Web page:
Monday, June 4, 2012

Fragments from Mubarak's Trial


Over the last few days, I’ve been addicted to reading accounts of Mubarak’s trial verdict. Most news reports repeated the same facts: the crowds outside, the judge’s speech, the verdicts, the celebrations, the fight that broke out in the courtroom. I found myself drawn to the details, to the moments where the reporters narrated what they were seeing and tried to capture the drama, and not just the information, of the moment. There were no big-picture writers like Hannah Arendt or Rebecca West in attendance, so we'll have to wait for someone creative to treat the moment like the literature of fact it is. 


Modeled on this blog post about October 9th, here is a sampling of what I pulled from those accounts, with a few videos from the trial. You don’t need to understand Arabic to  feel the emotional power, and in fact not knowing the language allows you to focus on everything else: the tense gestures of the officials, the nervous tone of the judge, the stony faces of the defendants. Most Egyptians witnessed the trial on television, as if they were watching a movie. But what was it like to experience the moment with all five senses?

Lina El-Wardani: The courtroom was less than quarter full, with the smell of stale cigarettes, sweat and urine making it almost unbearable.

Policemen flanked each row of seats, with some even standing in front of the judges.

Ahram Online: Outside the academy, the sun's sweltering heat is forcing some protesters to take refuge in the shade.

Yasmin Wali: Security was tight. Areas were designated for Mubarak sympathizers at a minimum of 500 meters away from anti-Mubarak protesters to avoid clashes.

Wali: A gaggle of teenage boys began chanting and playing music with drums. "Revolution from the start, until you wear the red prison suit and die.”

Leila Fadel: Mubarak arrived in a hospital gurney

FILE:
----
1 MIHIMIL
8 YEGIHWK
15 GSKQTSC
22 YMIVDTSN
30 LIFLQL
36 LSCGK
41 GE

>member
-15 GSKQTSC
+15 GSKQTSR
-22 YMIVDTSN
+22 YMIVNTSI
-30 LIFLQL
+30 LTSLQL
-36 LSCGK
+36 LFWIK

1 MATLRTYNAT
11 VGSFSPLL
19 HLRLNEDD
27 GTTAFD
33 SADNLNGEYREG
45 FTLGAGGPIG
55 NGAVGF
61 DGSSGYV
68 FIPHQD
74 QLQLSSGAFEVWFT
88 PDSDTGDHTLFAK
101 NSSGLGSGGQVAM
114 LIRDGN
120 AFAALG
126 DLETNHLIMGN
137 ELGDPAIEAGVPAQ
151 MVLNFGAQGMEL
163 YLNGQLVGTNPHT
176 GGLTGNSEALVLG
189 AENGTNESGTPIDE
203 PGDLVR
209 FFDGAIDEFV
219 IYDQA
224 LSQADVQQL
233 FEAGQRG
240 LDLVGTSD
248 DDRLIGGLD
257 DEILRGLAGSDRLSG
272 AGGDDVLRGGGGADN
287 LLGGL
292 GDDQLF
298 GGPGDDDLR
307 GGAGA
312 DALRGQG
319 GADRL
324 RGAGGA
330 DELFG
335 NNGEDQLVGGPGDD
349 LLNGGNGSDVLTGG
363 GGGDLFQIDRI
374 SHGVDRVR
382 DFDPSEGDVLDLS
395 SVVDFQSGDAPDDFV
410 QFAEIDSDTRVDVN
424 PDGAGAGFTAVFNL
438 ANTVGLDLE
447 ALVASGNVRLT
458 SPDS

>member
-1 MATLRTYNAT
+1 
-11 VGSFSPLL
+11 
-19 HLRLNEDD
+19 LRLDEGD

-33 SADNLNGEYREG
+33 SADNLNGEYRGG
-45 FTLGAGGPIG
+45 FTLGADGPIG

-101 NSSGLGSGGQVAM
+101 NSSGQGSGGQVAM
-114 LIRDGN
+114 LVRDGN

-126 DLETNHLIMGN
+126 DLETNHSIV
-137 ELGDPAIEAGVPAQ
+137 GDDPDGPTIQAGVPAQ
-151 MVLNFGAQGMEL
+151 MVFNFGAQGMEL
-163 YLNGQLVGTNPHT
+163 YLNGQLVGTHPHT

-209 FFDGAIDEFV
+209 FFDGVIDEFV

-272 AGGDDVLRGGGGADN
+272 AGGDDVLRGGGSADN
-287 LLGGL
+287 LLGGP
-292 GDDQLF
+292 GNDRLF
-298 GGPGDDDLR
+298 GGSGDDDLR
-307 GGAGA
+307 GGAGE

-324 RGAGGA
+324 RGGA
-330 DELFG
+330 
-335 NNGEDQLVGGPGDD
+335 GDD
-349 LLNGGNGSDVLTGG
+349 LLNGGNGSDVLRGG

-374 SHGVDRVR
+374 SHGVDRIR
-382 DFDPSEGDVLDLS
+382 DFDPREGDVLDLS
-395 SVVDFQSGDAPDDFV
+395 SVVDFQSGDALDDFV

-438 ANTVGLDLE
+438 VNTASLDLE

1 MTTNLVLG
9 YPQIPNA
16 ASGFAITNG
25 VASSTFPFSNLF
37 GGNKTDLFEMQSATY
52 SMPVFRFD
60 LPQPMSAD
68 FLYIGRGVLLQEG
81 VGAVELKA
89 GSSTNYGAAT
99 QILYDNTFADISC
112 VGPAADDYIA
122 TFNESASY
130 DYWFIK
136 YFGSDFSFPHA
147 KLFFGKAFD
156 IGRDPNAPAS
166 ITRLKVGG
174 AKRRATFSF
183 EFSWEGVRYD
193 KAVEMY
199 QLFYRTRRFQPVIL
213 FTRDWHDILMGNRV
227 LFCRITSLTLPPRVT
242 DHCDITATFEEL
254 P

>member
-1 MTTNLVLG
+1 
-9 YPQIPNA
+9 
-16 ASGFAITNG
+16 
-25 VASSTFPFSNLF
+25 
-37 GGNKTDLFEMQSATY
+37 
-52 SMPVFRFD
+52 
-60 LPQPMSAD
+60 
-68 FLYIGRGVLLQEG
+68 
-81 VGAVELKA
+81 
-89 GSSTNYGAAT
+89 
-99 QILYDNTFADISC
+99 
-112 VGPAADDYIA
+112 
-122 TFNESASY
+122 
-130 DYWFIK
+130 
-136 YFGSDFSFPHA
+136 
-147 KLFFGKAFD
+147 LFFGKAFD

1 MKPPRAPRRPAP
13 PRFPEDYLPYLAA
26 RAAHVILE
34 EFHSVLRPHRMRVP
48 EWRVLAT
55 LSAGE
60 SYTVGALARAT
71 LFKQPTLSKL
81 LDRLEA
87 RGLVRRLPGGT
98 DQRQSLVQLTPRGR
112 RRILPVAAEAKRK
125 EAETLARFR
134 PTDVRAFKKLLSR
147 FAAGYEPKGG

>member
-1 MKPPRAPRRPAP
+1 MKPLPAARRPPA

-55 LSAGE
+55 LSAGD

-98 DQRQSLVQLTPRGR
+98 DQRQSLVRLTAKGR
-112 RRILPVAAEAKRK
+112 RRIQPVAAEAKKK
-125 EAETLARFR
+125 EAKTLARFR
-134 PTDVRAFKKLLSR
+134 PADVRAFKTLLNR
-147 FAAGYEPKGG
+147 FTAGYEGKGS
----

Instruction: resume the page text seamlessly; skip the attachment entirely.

His eyes were masked with sunglasses and his sons stood around him to cover him from the cameras.

Egypt Independent: Relatives of the martyrs killed during the 18-day uprising are holding up pictures of the deceased inside the courtroom.

Zeinobia: The families of the victims have set a ladder , the symbol of presidential candidate Ahmed Shafik on fire.

Wali: Victims' lawyers began lifting photos of slain protesters in front of the cameras and judges. A few lawyers with long beards raised placards reading, "Execution is the people's verdict," and, "Execution is God's verdict."

Zeinobia: Judge Refaat called the defendants and Mubarak answered “I am here”.

Listen to the tone of Mubarak’s voice as he says ‘I am here’


Zeinobia: The watch Mubarak wore in the trial is interesting , some believe it is a 50 Fathom 18K Rose Gold Blancpain watch worth $21,600.

Wali: The judge began by giving a long speech praising the revolution and the "great people of Egypt" who revolted peacefully against tyranny and poverty and were helped by "God and the angels to clear the darkness.”
He went on to describe Mubarak's three-decade rule as "thirty years of black; pitch-black hopelessness."

Bradley Hope: Judge Ahmed Refaat went hoarse. But then, in a booming voice, he sentenced Hosni Mubarak to life in prison

Abdel-Rahman Hussein: People crowded around vans in the large sun-baked parking lot, listening to stereos blaring Judge Ahmed Refaat’s long and flowery pronouncement of the verdict. When Refaat read out that Mubarak was sentenced to life, a huge roar erupted,

Fadel: Egyptians outside the courtroom rejoiced, setting off firecrackers and waving the Egyptian flag in the air.

Hussein: The Mubarak supporters were also angry. They chased photographers and anyone who approached them. One irate man attacked a car.

Hope: As Mr. Refaat finished his speech, the hushed courtroom erupted into a tumult of fights

Dina Zayed: Moments later, the courtroom dissolved into chaos, as the plaintiff lawyers chanted slogans against the judiciary in one area and unrelated fistfights breaking out in another.

Egypt Independent: Lawyers representing the families of the martyrs explode in protest inside the courtroom, angry that Adly's aids have escaped conviction. They chant: "The people demand the purging of the judiciary!" and "Illegitimate!" A fight breaks out in the courtroom.

Fadel: A brawl broke out in the courtroom, with men pushing each other and jumping on benches after Mubarak was wheeled out.

Wali: As the judges departed the courtroom soon afterward, lawyers began to shout, "The people want an independent judiciary!" and "Down with the regime!"

Hope: For those pleased with the verdict, the joy melted away when it sank in that seven others on trial had been acquitted. Thousands poured into Tahrir Square to demonstrate and there were other protests across the country.

Here is a reading of the verdict. The judge to the right looks totally affect-less. The judge to the left shifts in his chair constantly. The lips of Mubarak’s sons twitch subtly. Starting at 6:25, the court erupts. Everyone waves their arms. A man stands on his chair and bends as he screams. Mubarak is wheeled out, his face totally devoid of emotion.


With live translation:

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